Chris Cander came to Mayo Clinic almost a decade ago with her husband, Harris, who was in need of a kidney transplant to treat kidney failure from polycystic kidney disease. Chris had planned to be her husband's donor. And the couple had planned to have the transplant surgery in Houston, where they had "great medical care" and "a strong local support network." Their plans changed, however, when the couple learned Chris was pregnant with their second child.
Suddenly, a "relatively straightforward" transplant became complicated. Harris' brother Allen was selected as the best candidate to replace her from a pool of potential donors that included family and friends. But Allen wasn't a perfect match. And that led the Canders to Mayo Clinic. "Because Mayo Clinic researchers were among the first to develop treatments to counteract antibodies from an incompatible donor kidney, they also had one of the few transplant teams who would do this high-risk surgery," Chris tells us. And, she says, the family "knew that my husband and his brother would have the best possible chance at a successful outcome" at Mayo.
What Chris didn't know was how challenging it would be to be "pregnant in a strange city with a three-year-old and a husband undergoing kidney transplant." Chris took her daughter, Sasha, "to the library and area parks with hope that she might meet some playmates." Secretly, Chris tells us, she hoped she might meet a friend, too. And one afternoon at Silver Lake Park, she found one in Ellory Pater, who works at Mayo Clinic. "There was something about the way" Ellory "spoke to her daughters," Chris tells us, "that made me brave enough to speak to her." And once she started, it seems she couldn't stop.
The conversation "felt more like a reunion than an introduction," Chris says. Playdates and sleepovers followed, and by the time the Cander family returned to Houston a month later, Chris tells us that she "felt like I was leaving my sister behind." Today, Chris says her friendship, like her husband, "remains in perfect health." What started as a chance meeting on a playground has blossomed into a friendship "that will see us through the rest of our lives," Ellory tell us. Their families have traveled together, shared holidays and enjoyed many visits during Harris' return trips to Mayo Clinic.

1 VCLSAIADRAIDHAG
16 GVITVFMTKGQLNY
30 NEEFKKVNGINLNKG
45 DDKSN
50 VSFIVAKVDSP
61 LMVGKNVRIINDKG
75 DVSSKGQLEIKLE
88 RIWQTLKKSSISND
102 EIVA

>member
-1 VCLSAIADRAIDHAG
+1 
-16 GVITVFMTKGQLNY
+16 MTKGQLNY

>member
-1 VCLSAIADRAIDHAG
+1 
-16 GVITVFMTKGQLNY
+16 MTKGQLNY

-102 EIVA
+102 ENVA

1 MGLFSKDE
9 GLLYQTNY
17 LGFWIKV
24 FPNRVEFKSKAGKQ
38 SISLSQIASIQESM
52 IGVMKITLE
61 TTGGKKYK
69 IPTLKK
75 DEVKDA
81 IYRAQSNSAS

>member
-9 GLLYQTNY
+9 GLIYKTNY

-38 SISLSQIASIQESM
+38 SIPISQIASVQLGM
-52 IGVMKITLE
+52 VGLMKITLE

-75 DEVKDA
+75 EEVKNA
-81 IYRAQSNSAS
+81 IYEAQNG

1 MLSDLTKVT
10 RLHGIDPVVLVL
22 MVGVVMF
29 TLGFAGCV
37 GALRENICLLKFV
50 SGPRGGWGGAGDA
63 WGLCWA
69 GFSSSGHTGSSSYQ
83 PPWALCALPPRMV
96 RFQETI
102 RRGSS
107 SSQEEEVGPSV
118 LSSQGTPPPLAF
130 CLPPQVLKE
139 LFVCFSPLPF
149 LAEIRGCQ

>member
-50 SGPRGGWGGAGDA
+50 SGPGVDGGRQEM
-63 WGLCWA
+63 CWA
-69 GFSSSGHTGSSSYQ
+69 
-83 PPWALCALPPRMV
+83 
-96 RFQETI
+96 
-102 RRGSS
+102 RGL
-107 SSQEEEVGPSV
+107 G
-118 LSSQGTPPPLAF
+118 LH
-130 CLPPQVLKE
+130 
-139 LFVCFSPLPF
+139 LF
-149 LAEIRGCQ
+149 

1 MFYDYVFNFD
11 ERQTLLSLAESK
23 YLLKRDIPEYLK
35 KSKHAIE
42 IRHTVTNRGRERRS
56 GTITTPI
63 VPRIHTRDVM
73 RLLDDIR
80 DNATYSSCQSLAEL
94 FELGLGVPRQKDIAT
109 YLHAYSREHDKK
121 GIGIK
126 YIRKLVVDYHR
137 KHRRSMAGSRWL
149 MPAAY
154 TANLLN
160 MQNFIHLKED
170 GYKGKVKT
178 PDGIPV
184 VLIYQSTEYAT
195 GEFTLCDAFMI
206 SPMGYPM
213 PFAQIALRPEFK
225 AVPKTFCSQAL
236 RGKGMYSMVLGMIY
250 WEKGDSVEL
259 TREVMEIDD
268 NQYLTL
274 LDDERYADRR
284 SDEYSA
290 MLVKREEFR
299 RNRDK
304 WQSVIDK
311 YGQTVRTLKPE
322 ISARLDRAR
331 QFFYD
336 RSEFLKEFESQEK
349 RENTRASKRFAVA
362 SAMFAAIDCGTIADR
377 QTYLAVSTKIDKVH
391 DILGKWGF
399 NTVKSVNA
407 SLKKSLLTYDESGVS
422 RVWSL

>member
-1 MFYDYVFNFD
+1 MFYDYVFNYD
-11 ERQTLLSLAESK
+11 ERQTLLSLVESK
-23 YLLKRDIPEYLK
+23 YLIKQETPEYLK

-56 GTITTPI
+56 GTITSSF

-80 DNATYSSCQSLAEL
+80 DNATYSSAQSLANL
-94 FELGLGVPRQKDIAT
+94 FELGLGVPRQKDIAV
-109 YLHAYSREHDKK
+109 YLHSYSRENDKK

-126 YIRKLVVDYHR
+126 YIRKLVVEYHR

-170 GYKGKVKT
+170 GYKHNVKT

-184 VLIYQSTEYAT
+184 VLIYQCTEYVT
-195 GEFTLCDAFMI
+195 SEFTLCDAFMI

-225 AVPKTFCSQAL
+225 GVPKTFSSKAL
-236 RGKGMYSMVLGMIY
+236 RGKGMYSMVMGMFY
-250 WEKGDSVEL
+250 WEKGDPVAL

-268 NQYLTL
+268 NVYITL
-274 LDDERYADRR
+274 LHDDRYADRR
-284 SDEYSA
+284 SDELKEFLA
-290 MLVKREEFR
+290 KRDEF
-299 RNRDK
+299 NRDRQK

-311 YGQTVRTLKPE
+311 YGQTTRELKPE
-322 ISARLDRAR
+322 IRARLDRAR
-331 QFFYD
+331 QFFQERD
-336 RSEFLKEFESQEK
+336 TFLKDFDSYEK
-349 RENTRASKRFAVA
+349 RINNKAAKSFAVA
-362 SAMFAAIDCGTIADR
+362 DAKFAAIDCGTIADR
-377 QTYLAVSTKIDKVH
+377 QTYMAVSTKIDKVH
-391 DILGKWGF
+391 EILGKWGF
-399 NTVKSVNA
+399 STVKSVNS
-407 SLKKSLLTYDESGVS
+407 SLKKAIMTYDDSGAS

Ellory, a project manager at Mayo, says that while she's "always had a tremendous respect for what Mayo does for patients," seeing Mayo Clinic through her friend's eyes has "made it real." And she's seen the difference small kindnesses — "something as simple as walking them through the corridors to get them to the right place" — make to patients. "That Mayo helped Chris and Sasha as well as Harris is part of why they choose to do his annual checkup here," Ellory tells us. And, she says, "the opportunity to connect" with patients and "hopefully make their day or their lives better" makes her "proud to be part of the Mayo Clinic family." And as Ellory and Chris discovered, those opportunities can be life changing.
Show us a little kindness by sharing your comments below. Then, you can share this story with others using the social media tools atop this page.